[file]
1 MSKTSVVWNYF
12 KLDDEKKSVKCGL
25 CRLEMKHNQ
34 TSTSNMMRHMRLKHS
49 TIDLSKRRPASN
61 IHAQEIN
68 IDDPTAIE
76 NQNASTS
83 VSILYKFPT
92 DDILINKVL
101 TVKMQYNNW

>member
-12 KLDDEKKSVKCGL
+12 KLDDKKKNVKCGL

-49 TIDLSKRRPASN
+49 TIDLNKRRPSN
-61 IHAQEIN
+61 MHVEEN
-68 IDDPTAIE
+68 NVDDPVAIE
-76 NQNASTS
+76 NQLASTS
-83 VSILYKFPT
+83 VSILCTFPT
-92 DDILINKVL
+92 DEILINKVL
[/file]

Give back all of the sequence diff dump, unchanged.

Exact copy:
1 MSKTSVVWNYF
12 KLDDEKKSVKCGL
25 CRLEMKHNQ
34 TSTSNMMRHMRLKHS
49 TIDLSKRRPASN
61 IHAQEIN
68 IDDPTAIE
76 NQNASTS
83 VSILYKFPT
92 DDILINKVL
101 TVKMQYNNW

>member
-12 KLDDEKKSVKCGL
+12 KLDDKKKNVKCGL

-49 TIDLSKRRPASN
+49 TIDLNKRRPSN
-61 IHAQEIN
+61 MHVEEN
-68 IDDPTAIE
+68 NVDDPVAIE
-76 NQNASTS
+76 NQLASTS
-83 VSILYKFPT
+83 VSILCTFPT
-92 DDILINKVL
+92 DEILINKVL